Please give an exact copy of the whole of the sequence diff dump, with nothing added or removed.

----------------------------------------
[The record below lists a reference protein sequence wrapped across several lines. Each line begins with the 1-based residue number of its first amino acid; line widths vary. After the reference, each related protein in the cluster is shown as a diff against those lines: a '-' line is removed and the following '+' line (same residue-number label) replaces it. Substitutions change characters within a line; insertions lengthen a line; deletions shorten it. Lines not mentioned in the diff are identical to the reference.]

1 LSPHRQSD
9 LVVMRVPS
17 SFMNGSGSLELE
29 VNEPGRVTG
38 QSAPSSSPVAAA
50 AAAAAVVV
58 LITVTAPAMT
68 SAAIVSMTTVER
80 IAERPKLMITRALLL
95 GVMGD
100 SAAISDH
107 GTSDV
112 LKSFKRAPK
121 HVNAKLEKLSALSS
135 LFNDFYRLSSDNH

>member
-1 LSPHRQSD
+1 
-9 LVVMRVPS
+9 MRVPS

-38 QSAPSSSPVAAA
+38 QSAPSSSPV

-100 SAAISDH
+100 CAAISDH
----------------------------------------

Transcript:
[The record below lists a reference protein sequence wrapped across several lines. Each line begins with the 1-based residue number of its first amino acid; line widths vary. After the reference, each related protein in the cluster is shown as a diff against those lines: a '-' line is removed and the following '+' line (same residue-number label) replaces it. Substitutions change characters within a line; insertions lengthen a line; deletions shorten it. Lines not mentioned in the diff are identical to the reference.]

1 LSPHRQSD
9 LVVMRVPS
17 SFMNGSGSLELE
29 VNEPGRVTG
38 QSAPSSSPVAAA
50 AAAAAVVV
58 LITVTAPAMT
68 SAAIVSMTTVER
80 IAERPKLMITRALLL
95 GVMGD
100 SAAISDH
107 GTSDV
112 LKSFKRAPK
121 HVNAKLEKLSALSS
135 LFNDFYRLSSDNH

>member
-1 LSPHRQSD
+1 
-9 LVVMRVPS
+9 MRVPS

-38 QSAPSSSPVAAA
+38 QSAPSSSPV

-100 SAAISDH
+100 CAAISDH